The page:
changes
4.Prepare to deal with capacity “chunks”
5.Attempt to smooth out capacity
requirements
6.Identify the optimal operating level
5-15
Bottleneck Operation
Figure 5.2
Machine #1
Machine #2
Bottleneck operation: An operation
in a sequence of operations whose
capacity is lower than that of the
other operations
10/hr
10/hr
Machine #3
Bottleneck
Operation
30/hr
10/hr
Machine #4
10/hr
5-16
Bottleneck Operation
Bottleneck
Operation 1
20/hr.
Operation 2
10/hr.
Operation 3
15/hr.
10/hr.
Maximum output rate
limited by bottleneck
5-17
Evaluating Alternatives
 Cost-volume analysis
 Break-even point
 Financial analysis
 Cash flow
 Present value
 Decision theory
 Waiting-line analysis
5-18
Cost-Volume Relationships
Amount ($)
Figure 5.6a
Fixed cost (FC)
0
Q (volume in units)
5-19
Cost-Volume Relationships
Amount ($)
Figure 5.6b
0
Q (volume in units)
5-20
Cost-Volume Relationships
Amount ($)
Figure 5.6c
0
BEP units
Q (volume in units)
5-21
Break-Even Problem with Step
Fixed Costs
Figure 5.7a
3 machines
2 machines
1 machine
Quantity
Step fixed costs and variable costs.
5-22
Break-Even Problem with Step
Fixed
Costs
Figure 5.7b
$
BEP
3
TC
BEP2
TC
3
TC
2
1
Quantity
Multiple break-even points
5-23
Capacity Planning Exercise
Running the Business School
What is the major capacity planning issue when operating a
University “School”?
How would you go about developing a strategic capacity plan for
the Stetson School of Business?
What data is important to obtain?

__

__

__
Develop a capacity plan for:

Number of full time professors

Number of adjunct professors

Classrooms (not for this exercise)
5-24
Utilization and Efficiency Exercises
Determine the utilization and efficiency for the
following:
a. A loan processing operation that processes an
average of 7 loans per day. The operation has a
design capacity of 10 loans per day and an
effective capacity of 8 loans per day.
b. A furnace repair team that services an average of
four furnaces a day if the design capacity is six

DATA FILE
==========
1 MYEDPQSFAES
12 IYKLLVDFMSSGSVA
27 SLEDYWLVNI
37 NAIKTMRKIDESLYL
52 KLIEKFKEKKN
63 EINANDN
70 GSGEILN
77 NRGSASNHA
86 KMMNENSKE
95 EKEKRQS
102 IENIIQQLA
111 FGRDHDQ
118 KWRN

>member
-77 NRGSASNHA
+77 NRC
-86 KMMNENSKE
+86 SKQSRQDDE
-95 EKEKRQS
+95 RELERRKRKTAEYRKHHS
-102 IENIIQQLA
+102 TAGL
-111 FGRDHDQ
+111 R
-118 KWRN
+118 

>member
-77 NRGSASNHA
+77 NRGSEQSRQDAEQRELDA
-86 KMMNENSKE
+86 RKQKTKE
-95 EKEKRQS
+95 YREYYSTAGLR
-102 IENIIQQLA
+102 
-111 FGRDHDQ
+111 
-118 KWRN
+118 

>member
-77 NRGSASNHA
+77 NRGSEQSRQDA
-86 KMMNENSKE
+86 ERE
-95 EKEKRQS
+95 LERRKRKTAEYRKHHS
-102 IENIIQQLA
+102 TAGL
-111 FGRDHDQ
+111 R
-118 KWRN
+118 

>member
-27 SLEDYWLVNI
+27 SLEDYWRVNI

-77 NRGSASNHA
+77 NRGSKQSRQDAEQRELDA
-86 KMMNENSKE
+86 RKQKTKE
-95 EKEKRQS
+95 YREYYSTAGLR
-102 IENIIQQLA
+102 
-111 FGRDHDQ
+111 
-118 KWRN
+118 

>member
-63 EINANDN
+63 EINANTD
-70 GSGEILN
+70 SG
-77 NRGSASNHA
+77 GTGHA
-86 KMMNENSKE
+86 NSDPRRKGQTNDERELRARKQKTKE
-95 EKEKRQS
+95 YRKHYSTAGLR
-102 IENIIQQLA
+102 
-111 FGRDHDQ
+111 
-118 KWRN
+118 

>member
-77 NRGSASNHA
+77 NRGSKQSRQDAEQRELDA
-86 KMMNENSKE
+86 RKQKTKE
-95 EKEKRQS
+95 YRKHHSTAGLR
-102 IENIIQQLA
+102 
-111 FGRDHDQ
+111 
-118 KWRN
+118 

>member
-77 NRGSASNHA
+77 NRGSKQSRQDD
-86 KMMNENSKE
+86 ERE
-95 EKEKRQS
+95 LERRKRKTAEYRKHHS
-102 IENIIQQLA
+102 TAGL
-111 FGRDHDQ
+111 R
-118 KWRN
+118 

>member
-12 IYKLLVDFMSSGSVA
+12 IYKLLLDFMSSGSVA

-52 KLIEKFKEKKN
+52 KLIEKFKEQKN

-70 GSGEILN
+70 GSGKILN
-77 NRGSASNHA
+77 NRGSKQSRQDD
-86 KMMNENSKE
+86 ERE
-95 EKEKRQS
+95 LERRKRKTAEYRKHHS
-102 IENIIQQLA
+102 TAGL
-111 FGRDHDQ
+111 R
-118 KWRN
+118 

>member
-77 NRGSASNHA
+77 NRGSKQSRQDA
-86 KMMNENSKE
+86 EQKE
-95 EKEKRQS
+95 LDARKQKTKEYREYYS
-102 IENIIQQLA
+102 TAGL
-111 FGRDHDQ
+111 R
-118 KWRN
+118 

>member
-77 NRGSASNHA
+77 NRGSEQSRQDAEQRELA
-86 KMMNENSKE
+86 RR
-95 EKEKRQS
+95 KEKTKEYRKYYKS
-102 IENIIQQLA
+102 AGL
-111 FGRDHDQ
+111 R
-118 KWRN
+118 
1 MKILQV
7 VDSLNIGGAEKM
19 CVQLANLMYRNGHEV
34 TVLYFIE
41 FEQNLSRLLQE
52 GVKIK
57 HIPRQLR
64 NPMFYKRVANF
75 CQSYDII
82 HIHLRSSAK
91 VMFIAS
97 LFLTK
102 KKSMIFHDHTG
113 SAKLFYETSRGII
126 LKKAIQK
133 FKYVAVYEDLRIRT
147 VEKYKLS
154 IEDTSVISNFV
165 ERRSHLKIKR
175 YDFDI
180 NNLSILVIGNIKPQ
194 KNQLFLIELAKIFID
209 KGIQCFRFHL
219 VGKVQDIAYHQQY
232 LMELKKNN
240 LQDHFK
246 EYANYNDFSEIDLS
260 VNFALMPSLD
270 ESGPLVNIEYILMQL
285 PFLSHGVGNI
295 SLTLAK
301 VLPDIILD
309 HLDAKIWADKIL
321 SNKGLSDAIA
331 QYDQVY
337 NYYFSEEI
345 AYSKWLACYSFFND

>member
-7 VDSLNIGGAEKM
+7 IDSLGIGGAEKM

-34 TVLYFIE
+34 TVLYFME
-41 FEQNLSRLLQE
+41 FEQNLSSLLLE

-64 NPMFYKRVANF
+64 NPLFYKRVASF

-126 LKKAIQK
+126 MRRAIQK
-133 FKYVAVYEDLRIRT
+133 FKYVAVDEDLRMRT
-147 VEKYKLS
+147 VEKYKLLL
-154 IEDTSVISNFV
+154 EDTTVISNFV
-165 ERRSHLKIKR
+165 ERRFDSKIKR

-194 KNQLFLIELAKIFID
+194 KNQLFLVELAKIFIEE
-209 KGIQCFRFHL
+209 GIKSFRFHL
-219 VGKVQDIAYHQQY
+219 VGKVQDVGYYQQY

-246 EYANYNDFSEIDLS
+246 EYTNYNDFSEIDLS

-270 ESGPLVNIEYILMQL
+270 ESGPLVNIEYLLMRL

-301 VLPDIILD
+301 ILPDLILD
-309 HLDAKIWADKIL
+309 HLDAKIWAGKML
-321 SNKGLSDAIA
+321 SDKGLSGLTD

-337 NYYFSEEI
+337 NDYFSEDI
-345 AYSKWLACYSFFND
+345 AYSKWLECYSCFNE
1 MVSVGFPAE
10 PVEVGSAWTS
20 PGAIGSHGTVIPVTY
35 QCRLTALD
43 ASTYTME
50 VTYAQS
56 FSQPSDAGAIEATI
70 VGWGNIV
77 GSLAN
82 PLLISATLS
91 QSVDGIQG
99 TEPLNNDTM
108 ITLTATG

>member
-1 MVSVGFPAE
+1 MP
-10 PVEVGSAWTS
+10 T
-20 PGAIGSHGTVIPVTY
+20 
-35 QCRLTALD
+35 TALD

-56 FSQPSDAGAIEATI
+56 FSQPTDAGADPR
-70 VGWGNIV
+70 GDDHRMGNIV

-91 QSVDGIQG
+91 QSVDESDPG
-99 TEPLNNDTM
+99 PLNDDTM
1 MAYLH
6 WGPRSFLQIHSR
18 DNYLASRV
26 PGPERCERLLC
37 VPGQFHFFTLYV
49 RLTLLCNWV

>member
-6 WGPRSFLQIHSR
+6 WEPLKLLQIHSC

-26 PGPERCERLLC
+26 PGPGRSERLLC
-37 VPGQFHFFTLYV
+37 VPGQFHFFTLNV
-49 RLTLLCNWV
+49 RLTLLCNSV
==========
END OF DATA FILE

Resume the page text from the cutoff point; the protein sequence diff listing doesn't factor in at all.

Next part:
furnaces per day and the effective capacity is
five furnaces a day.
5-25
Utilization and Efficiency Exercises
In a job shop, effective capacity is only 50 percent
of design capacity, and actual output is 80% of
effective output. What design capacity would be
needed to achieve an actual output of eight jobs
per week?
5-26
Breakeven Analysis
A producer of pottery is considering the addition of a
new plant to absorb the backlog of demand.
The primary location being considered will have
fixed costs of $9,200 per month and variable
costs of 70 cents per unit produced. Each item
is to retailers at a price that averages 90 cents.
a. What volume per month is required in order to
break even?
b.
What profit would be realized on a monthly
volume of 61,000 units? 87,000 units?
5-27
Breakeven Analysis
A producer of pottery is considering the addition of a
new plant to absorb the backlog of demand.
The primary location being considered will have
fixed costs of $9,200 per month and variable
costs of 70 cents per unit produced. Each item
is to retailers at a price that averages 90 cents.
c. What volume is needed to obtain a profit of
$16,000 per month?
5-28
Breakeven Analysis
A small firm intends to increase the capacity of a
bottleneck operation by adding a new machine.
Alternative A Alternative B
Annual fixed cost
$40,000
$30,000
Variable cost/unit
$10
$15
Revenue / unit = $15
a.
Determine each alternative’s breakeven point.
5-29
Breakeven Analysis
A small firm intends to increase the capacity of a
bottleneck operation by adding a new machine.
Alternative A Alternative B
Annual fixed cost
$40,000
$30,000
Variable cost/unit
$10
$11
Revenue / unit = $15
b.
At what volume would the two alternative yield
the same profit?
5-30